The promise of enterprise architecture is that it helps improve decision making. Typically, the role of the enterprise architect is to advise and enable other stakeholders to make better decisions. Therefore, Enterprise Architecture – more than anything else – is a social discipline, in that it demands social skills and interaction in order for practitioners to successfully engage with stakeholders and change their behavior.
Not surprisingly, enterprise architects are more effective in steering decisions when they consider that they are dealing with Humans. And Humans, as we’ve explained in our previous blog, can be irrational, naïve and impulsive. By taking these biases into consideration and making choices as easy as possible for decision makers, architects can dramatically increase the likelihood of getting their point across and ultimately help deliver better business outcomes for the organization. Here, we present some principles to get you started.
Econs & Humans
In their best-selling book Nudge (2008), Nobel prize-winner Richard Thaler and Cass Sunstein introduce the concept of ‘choice architecture’, and present two types of actors: Homo Economicus and Homo Sapiens, or “Econs” and “Humans”. Traditional economic theory is based on choices made by Econs, who are perfectly rational and think like Albert Einstein, have the memory of IBM’s Summit supercomputer, and the willpower of Mahatma Gandhi. Humans, on the other hand, can forget their mother’s birthday, snack when they know they shouldn’t, and drink too much at parties. This is where Behavioral Economics branches off from traditional economics, explicitly acknowledging and accounting for the existence of human biases and their influence on everyday life and the economy.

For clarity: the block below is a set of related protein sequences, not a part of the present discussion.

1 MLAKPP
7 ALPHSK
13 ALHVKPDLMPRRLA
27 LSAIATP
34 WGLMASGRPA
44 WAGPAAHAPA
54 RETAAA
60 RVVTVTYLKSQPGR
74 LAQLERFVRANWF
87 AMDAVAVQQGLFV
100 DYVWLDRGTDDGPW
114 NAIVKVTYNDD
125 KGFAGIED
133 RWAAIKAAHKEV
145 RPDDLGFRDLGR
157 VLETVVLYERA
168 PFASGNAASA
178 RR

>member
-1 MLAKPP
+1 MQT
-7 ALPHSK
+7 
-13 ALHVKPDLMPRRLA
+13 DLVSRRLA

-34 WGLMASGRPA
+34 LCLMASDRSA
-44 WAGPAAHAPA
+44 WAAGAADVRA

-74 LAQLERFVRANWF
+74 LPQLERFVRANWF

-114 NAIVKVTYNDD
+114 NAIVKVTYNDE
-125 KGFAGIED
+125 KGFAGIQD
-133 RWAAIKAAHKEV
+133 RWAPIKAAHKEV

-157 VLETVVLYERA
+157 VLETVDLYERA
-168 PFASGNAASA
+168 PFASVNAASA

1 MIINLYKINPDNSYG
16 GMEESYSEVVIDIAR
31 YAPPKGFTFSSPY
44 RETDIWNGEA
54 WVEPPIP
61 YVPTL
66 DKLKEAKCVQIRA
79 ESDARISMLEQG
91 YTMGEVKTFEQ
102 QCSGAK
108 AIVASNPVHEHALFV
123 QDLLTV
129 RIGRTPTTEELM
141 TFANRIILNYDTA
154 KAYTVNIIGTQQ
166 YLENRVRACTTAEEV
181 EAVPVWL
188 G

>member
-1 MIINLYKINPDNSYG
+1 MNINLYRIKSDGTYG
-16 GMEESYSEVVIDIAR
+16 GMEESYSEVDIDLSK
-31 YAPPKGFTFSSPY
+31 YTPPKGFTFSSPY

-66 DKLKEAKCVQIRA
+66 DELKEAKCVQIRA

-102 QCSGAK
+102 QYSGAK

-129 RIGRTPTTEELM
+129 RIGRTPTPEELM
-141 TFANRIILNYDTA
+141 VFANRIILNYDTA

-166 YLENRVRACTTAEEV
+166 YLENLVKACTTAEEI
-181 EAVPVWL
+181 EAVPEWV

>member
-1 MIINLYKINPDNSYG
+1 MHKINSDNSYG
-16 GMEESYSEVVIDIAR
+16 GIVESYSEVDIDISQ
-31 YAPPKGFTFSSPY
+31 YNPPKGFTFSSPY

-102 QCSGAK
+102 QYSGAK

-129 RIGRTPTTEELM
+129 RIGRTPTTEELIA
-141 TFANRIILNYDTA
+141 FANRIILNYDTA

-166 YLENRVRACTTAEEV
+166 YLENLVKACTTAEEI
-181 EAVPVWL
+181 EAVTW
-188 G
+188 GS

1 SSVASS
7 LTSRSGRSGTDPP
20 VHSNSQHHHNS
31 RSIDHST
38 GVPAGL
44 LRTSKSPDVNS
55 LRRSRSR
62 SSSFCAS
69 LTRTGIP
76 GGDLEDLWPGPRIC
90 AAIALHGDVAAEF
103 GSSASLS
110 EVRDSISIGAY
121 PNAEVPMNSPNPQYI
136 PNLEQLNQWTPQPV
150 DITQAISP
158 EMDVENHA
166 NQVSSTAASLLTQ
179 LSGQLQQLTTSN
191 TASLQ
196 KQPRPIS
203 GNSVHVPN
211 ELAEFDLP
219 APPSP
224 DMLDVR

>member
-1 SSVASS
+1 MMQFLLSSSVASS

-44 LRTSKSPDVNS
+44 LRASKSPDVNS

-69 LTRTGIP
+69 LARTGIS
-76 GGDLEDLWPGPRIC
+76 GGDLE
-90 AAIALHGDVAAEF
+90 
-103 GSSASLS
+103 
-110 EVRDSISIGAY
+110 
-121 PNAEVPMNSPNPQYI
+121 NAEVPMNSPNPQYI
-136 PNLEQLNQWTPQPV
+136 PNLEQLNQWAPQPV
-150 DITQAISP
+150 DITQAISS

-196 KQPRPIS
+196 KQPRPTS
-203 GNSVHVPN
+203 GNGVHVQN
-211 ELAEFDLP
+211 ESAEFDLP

Humans do not adhere to the rational world of traditional economics. But by understanding these human biases, we can steer (or “nudge”) choices effectively in the real world – an important ability for enterprise architects. It is not just about the decision that needs to be made, it’s about how the decision is presented to the decision-maker. In other words, enterprise architects must design the choices they present with care. They are choice architects.
- System 1 for fast, automatic, frequent, emotional, stereotypic, and subconscious irrational decisions.
- System 2 for slow, effortful, infrequent, logical, conscious rational decisions. In engineering your choice architectures, you want to make sure the human System 1 does not produce a negative or sub-optimal decision.
To achieve this, we should structure the design to make the options as obvious as possible and the choice as easy as possible, based on how we know the Human Type 1 decision-making system works, using the following principles (Thaler et al., 2008):
- Create better defaults
Humans will choose whatever option requires the least effort, even if that is not the best option for them! This “path of least resistance” is called the default: it is the outcome if the chooser does nothing. Defaults are unavoidable. For any node of a choice architecture system, there must be an associated rule that determines what happens when the decision maker does nothing. There is huge power in defaults, just think about that auto-renewed subscription you still want to cancel…
In terms of Enterprise Architecture, suppose you want to keep your infrastructure landscape up to date. When the operating system of a server is no longer supported by the vendor and the default option is to do nothing, the entire landscape – and everything that runs on it – will be out of date soon! Now imagine implementing a simple principle that all infrastructure will be updated as soon as a newer version is on the market. ‘Doing nothing’ will now result in an up-to-date landscape.
- Expect error
Humans, unlike Econs, make mistakes. A well-designed system expects its users to make mistakes and is as forgiving as possible. Foolproof, idiot proof, monkey proof – you get the idea.
- Give feedback